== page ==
Dear $1.6 billion dollar lottery winner


By now you realize that you've won the $1.6 billion Powerball Lottery. So far, you've kept your identity secret which is probably a good idea. Once you are known, relatives you didn't even know you had will come out of the woodwork. People will hit you up for small loans (just $100,000 or so) with no intention of paying you back. Attorneys, accountants and advisers will want to help you, for a small fee of course.

No doubt some preachers will try to give you advice. They will mention tithing, I'm sure. Since it is estimated that you will get some $900 million after taxes, a $90 million tithe could change many lives - including the preachers.

I'm sure when you bought the ticket, you played the fantasy game "What would I do if won?" I didn't buy a ticket, and I still fantasized about what I would do with $900 million. My plan was something like paying off my church's debt, paying back all the money they had spent on my salary, giving my brothers and sisters a good sum for financial security, paying off my house and buying a little something for myself - like all the ranch land that used to belong to my grandfather.

For me, all those decisions are just a fantasy, but for you, it's reality. And that's why I'm writing you. Jesus taught us something so profound, yet so simple about treasure; it applies whether you believe in Jesus or not. Jesus said, "Where your treasure is, there your heart will be also."

You are facing decisions on an unimaginable scale that the rest of us face every day: What do I treasure? Will you allow money to change how you feel about your spouse? Will money change how you interact with your kids? Does it have to?

Sure, your new wealth will mean financial security. Who wouldn't want to live without debt and financial stress? But this is where things get tricky. Studies show people who win the lottery often wind up deep in debt. They are more likely to divorce. Fights break out among their children concerning wealth and possessions. Winning the lottery is stressful.

I have no idea about your faith orientation, but you bought the ticket in one of the most churched areas of the country. Maybe you understand that you are a soul, an eternal being. Money, however, is finite. Whether you have billions or thousands, money can run out, even if you start with $900 million. Your money may run out, but your soul lives forever. Money can help your quality of life, but it does not determine the quality of your forever self, your soul.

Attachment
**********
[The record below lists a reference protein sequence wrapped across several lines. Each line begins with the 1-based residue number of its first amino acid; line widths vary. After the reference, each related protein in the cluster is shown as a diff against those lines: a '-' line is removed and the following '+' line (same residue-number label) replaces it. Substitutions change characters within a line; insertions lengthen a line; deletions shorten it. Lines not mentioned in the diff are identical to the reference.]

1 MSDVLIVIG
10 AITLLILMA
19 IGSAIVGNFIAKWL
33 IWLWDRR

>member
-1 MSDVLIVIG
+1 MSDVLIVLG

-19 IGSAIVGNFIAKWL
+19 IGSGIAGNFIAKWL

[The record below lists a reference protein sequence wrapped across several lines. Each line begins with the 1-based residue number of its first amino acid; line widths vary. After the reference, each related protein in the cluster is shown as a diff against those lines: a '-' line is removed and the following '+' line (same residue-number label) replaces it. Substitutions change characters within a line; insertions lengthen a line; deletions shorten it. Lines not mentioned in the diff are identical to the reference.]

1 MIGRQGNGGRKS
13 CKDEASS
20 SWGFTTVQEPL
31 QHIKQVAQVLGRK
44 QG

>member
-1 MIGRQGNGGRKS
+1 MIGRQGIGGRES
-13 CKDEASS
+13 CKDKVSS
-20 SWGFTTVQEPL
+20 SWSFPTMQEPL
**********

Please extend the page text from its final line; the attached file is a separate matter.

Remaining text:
When Jesus said, "Where your treasure is, there your heart will be also," I think he was saying, "The loyalty of your heart is shown by what you value." When Jesus speaks of your heart, he's talking about your will, your decisions. The decisions you make now that you are wealthy will show what you really value.

Our culture values "more." We assume more is better. If you value your house, more houses or a bigger house will make you happier. If you value your boat, a bigger boat will make you happier. If you value friends, more friends will be better (and believe me, plenty of people will want to be your friend).

I want to encourage you to think in a different direction. Jesus said, "It is better to give than to receive." You will find more joy, more hope and more love if you make it your goal to bless people with your wealth.

This will require great courage. Most people who live paycheck to paycheck don't discover and live by this great truth. Having no idea about your previous generosity level, I can only imagine the challenge to learn generosity when you begin with so much.

My free advice, which is really Jesus' advice, is to value your soul more than your fortune. Don't make a single decision about your new wealth without praying first. Don't hoard it. Jesus told a story about a man who had bumper harvest and tried to hoard his crop by building bigger barns. He died before his financial plan ever really got started. You will only have control of your new fortune as long as you live; you will exist much longer. Do you value now more than forever? That will determine what you do with your treasure.

In the same chapter of Matthew where Jesus talked about heart and treasure, he said, "Seek first the Kingdom of God and his righteousness and all these things will be provided for you." Put God first; he'll take care of you no matter what happens to the money.

Living in peace with God has an eternal return on investment. What will a person give in exchange for their soul? Nothing. Nothing is worth your soul.

With prayers for wisdom, courage and strength,

Clay Smith

Clay Smith is the lead pastor of Alice Drive Baptist Church in Sumter.